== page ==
Answer given by Mrs Reding on behalf of the Commission
As provided in Directive 2004/38/EC, Member States may, where the Union citizen exercises the right to move and reside freely in its territory, require the family member who is a national of a non-EU country to have an entry visa.
Article 5 of the directive also provides that possession of the residence card referred to in Article 10 of the directive exempts from the visa requirement non-EU family members accompanying or joining the Union citizen in a Member State other than that of his or her nationality.
Regarding the issue whether registered partners are family members in this specific context, non-EU registered partners of Union citizens enjoy the above rights in host Member States the legislation of which treats registered partnerships as equivalent to marriage.
In other host Member States, partners with whom the Union citizen has a durable relationship, duly attested, have a right to have their entry and residence facilitated. This means that the host Member State has to undertake an extensive examination of the personal circumstances and justify any denial of entry or residence. If they are given a right of entry and residence and subsequently are in possession of a residence card in accordance with Article 10 of the directive, they enjoy the same rights as described above.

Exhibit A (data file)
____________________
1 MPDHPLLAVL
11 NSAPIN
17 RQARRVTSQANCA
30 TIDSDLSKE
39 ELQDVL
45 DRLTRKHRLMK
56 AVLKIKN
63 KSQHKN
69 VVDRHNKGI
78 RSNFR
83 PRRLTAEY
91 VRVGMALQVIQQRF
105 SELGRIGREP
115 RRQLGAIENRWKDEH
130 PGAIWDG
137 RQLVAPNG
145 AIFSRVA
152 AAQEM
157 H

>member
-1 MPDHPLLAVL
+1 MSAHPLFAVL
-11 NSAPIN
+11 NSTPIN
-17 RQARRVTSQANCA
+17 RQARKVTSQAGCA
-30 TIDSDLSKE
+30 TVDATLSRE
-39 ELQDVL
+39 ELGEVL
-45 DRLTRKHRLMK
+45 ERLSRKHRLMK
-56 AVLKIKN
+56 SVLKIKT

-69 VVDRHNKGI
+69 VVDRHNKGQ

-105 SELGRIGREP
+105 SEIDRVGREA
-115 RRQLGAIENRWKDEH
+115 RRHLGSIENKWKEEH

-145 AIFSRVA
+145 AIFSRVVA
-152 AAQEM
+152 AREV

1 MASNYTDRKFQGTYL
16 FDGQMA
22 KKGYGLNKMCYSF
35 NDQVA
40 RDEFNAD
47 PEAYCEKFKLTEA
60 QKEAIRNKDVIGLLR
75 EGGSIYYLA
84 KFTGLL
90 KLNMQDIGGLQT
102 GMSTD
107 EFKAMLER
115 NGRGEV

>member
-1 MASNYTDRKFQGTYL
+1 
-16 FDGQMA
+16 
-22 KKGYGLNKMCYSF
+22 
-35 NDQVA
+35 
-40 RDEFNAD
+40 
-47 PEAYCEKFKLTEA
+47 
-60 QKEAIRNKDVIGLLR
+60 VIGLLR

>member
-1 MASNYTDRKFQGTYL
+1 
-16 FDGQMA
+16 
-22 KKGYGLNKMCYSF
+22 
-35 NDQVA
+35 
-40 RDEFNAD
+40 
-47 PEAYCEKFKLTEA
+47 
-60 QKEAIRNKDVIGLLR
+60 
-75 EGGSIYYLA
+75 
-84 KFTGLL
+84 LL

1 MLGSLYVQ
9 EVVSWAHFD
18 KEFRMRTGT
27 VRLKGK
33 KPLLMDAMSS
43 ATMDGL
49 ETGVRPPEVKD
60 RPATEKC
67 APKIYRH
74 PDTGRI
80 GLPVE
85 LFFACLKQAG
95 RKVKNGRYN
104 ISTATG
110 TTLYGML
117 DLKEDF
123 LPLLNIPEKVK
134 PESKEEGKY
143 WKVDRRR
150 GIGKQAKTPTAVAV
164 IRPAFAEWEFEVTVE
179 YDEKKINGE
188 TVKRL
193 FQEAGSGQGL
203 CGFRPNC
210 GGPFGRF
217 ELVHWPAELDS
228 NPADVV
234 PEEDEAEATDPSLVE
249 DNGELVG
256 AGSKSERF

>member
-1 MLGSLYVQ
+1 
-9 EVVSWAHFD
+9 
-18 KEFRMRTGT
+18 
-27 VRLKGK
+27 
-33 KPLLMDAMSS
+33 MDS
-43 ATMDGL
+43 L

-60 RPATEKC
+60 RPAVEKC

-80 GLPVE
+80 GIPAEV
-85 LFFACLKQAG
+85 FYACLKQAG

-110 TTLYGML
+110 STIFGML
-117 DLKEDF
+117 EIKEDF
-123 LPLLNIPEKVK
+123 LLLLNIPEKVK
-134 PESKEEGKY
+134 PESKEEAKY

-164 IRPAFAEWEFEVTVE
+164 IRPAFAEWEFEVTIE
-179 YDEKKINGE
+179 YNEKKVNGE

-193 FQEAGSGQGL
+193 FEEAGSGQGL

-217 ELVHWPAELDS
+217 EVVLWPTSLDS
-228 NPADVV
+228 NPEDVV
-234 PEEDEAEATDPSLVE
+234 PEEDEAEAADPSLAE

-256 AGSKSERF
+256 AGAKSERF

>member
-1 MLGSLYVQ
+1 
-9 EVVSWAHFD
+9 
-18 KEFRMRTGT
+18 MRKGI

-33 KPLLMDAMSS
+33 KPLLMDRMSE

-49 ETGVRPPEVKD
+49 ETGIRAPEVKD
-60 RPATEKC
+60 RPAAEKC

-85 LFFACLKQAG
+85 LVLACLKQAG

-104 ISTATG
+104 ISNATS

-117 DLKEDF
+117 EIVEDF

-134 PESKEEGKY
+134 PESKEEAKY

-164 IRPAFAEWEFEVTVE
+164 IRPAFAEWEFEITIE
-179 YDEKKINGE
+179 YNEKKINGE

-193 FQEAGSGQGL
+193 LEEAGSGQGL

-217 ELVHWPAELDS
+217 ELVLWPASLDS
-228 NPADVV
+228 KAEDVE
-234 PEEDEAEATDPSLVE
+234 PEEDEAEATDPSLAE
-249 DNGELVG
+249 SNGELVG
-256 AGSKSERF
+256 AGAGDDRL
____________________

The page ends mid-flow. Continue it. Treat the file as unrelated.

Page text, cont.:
In addition to the above rules which apply to the entire Union, registered partners of Union citizens holding a residence document issued by a Member State may be entitled to visa-free travel under the Schengen rules. In accordance with Article 21 of the Convention Implementing the Schengen Agreement, third-country nationals who hold valid residence permits issued by one of the Member States may, on the basis of that permit and a valid travel document, move freely for up to three months within the territories of the other Member States, provided that they fulfil the entry conditions referred to in Article 5(1)(a), (c) and (e) of the Schengen Borders Code.